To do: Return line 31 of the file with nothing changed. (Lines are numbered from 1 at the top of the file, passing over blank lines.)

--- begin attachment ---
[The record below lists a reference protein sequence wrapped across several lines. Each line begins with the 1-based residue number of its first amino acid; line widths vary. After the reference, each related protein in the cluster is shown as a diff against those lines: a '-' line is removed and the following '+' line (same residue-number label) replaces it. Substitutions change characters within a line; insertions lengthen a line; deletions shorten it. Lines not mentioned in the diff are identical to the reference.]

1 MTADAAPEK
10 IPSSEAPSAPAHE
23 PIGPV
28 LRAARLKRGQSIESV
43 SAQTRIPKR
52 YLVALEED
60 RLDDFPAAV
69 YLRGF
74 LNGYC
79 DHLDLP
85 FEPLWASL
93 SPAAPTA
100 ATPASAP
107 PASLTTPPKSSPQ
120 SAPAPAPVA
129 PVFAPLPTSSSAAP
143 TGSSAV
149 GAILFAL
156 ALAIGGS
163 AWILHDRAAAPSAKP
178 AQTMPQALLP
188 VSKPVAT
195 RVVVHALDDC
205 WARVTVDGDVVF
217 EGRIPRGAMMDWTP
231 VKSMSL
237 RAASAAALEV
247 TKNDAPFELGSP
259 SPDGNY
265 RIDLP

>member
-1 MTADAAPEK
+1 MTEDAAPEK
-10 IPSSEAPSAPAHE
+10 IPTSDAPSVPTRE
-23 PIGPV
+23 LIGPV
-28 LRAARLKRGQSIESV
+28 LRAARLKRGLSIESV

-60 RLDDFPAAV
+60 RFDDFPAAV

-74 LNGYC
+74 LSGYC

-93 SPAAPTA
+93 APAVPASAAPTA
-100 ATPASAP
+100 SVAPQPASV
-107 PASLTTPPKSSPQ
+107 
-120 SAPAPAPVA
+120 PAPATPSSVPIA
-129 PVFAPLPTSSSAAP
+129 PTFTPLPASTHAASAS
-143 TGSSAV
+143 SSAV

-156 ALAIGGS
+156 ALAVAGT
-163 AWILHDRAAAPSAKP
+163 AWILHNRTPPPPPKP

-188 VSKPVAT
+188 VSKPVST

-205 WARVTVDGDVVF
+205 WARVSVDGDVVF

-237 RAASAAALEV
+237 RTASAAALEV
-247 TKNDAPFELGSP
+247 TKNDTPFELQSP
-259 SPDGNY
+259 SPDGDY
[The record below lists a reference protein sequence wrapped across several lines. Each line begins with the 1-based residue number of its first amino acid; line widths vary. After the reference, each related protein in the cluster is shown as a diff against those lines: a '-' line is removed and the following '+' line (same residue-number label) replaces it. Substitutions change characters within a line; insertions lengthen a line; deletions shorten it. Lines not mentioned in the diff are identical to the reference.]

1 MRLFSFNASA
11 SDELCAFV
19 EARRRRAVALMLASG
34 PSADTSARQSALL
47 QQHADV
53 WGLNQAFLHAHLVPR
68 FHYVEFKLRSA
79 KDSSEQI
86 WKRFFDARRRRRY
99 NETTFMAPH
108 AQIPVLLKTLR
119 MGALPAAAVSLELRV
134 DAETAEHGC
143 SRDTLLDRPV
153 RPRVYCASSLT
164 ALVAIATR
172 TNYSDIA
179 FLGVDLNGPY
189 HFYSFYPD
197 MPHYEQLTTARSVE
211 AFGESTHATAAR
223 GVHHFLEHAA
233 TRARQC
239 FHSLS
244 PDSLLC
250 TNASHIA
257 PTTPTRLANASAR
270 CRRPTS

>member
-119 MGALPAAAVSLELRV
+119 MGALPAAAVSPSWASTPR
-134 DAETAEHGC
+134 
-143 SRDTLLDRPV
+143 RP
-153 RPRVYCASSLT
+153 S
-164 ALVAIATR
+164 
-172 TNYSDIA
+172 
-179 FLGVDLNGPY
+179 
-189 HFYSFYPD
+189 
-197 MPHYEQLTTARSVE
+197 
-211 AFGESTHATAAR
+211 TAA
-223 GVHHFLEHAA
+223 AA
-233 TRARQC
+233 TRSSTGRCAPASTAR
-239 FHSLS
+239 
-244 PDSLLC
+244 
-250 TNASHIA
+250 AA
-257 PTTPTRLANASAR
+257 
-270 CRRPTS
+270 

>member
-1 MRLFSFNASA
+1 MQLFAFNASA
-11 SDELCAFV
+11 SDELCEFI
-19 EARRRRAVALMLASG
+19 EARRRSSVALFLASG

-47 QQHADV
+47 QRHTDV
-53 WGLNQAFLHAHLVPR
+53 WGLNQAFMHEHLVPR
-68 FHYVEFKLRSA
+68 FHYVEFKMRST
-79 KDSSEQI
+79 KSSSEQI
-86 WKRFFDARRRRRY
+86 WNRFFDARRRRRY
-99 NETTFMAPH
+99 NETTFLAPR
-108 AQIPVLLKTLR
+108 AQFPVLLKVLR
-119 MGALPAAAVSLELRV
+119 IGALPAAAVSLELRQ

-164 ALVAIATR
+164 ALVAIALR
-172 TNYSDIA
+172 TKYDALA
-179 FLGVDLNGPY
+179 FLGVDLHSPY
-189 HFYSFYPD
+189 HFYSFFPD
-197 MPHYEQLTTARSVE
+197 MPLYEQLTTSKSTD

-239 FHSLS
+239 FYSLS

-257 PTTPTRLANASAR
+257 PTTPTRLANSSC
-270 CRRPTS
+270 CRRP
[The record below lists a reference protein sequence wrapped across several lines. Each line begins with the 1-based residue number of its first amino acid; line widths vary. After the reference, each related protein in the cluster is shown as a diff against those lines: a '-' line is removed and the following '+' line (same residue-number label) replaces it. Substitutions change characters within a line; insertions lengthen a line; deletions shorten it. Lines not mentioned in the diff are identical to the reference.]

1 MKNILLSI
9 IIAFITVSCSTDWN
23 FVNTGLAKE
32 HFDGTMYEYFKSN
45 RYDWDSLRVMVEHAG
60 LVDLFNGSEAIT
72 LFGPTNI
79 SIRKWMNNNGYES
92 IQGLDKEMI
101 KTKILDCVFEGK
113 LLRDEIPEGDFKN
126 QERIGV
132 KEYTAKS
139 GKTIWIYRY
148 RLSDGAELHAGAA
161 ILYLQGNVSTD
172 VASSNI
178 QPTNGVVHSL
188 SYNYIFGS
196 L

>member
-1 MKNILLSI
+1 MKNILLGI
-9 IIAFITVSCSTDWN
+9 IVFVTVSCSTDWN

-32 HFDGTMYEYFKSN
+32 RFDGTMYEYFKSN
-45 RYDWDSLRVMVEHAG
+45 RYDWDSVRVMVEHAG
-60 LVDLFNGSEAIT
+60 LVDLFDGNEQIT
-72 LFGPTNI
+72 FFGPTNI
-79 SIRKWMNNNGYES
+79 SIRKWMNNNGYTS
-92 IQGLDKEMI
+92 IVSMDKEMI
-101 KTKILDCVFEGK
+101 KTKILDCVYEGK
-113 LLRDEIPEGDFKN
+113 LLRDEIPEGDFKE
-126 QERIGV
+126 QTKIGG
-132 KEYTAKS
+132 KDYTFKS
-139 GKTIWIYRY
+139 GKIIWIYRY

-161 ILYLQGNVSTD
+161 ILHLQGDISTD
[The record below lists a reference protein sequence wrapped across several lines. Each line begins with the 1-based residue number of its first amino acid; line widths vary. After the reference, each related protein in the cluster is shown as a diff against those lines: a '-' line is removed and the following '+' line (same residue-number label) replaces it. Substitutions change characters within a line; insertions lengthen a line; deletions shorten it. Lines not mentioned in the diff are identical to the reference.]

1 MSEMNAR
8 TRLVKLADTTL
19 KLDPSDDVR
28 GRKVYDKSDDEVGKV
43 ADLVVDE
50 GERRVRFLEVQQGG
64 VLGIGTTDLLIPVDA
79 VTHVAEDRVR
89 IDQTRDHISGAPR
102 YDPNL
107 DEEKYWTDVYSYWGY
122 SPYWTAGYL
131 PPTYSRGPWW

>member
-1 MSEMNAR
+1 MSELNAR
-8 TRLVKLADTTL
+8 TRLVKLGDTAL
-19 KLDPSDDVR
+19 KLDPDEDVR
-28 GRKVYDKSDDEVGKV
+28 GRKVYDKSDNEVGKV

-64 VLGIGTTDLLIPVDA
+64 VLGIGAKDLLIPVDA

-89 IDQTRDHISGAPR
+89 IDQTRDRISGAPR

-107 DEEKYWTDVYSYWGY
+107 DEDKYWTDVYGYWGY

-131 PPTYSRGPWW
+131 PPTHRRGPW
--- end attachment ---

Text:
265 RIDLP